We originally created 3D data based on the published planning drawings of the shape of the Olympic Stadium using 3D modeling software, Sketch UP. The 3D model, which we created, was input to the GIS according to the position and scale of the UTM coordinate system. Airflow Analyst can identify 3D model data from DIM (TIFF), ESRI Shapefile, CAD, and BIM. Then, the software enables mesh generation with ease. Consequently, planners are free from the laborious input operation used in preparing a wind flow analysis and are able to focus on the examination of computational results and reflect on the improvement of a proposed plan.
Figure 9. Procedure for the computational fluid dynamics (CFD).
In this study, two types of CFD simulations were conducted for the New National Stadium Japan (Tokyo Olympic Stadium). One case is for the stadium only. The other is a case where all the surrounding factors, such as geographic features in the vicinity of the stadium, buildings around the stadium, and surface roughness are taken into account in addition to the stadium. Through these comparisons, the purpose of this study is to clarify the effect of the urban area around the New National Stadium Japan (Tokyo Olympic Stadium).
Figure 10 depicts a 3D model of the computer reproduction, consisting of the research target, the New National Stadium Japan (Tokyo Olympic Stadium), and the surrounding factors. Figure 11 shows the computational domain and the other parameters set in this study. An enlarged view of the computational grid around the New National Stadium Japan is provided in Figure 12.
Figure 10. New National Stadium Japan created based on AW3D and surrounding three-dimensional (3D) models.
Figure 11. Computational domain and grid information.
Figure 12. Enlarged view of the grid around the New National Stadium Japan.
4.2. Numerical Results and Discussions
Figure 13 shows the air flow pattern in the vicinity of the ground surface (at a height of five meters). The target of the image in Figure 13(a) is only the stadium; it does not consider topography, building, or surface roughness, whereas Figure 13(b) does. That is to say, Figure 13(b) is the result of a simulation that is closer to reality. The simulation results in Figure 13(a), where only the stadium was considered, indicate that a wide variety of strong wind fields form in the side-peripheries. Wind speed was accelerated locally 1.2 - 1.3 faster than the approaching wind speed (the region with color ranging from yellow to red in Figure 13). Accordingly, we recognized that the wind flow field, which formed inside the stadium (the blue region in Figure 13) showed complex changes. We confirmed that a complex wind flow field formed on the downstream side of the New National Stadium Japan (Tokyo Olympic Stadium). Focusing on Figure 13(b), where the topography, buildings, and surface roughness in the vicinity of the stadium were examined, we confirmed large reductions in the abovementioned sequence, such as the formation of a strong and complex wind field.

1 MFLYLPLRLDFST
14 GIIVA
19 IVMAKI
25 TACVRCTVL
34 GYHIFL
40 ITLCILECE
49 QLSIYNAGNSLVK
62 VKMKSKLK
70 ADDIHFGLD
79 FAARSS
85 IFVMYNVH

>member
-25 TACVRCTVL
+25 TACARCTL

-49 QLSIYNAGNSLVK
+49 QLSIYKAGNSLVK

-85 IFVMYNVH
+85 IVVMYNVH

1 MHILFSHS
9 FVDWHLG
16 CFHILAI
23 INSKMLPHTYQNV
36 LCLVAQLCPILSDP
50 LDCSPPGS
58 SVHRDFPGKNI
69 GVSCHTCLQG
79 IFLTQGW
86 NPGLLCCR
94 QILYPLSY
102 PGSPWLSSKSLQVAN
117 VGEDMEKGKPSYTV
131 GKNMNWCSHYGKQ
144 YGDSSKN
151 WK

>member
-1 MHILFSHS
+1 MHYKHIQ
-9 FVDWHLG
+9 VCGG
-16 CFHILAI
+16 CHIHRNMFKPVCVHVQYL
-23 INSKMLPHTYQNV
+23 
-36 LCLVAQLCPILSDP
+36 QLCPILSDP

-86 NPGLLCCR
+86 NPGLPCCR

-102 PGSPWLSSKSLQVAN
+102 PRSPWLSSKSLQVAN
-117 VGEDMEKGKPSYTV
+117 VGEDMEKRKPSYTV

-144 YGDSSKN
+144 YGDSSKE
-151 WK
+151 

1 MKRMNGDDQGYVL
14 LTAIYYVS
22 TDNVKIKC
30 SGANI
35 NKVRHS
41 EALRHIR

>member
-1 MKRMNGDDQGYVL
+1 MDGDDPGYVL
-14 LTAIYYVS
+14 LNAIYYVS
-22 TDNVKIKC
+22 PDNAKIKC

Next, we discuss the flow visualization in the vertical plane of the Tokyo Olympic Stadium. As shown in Figure 14, natural and effective wind ventilation is accomplished with unique devices in the upper parts of the stadium, as expected (see the red circle) . The results of the simulations that we conducted (Figure 15) confirmed that both of the stadium reproductions efficiently took in air from the sky, although there were slight differences in the angles where wind from the sky was taken into the stadium from the upper to the lower portions. We are currently conducting a more quantitative evaluation of the difference in the angle at which the air above is taken into the stadium.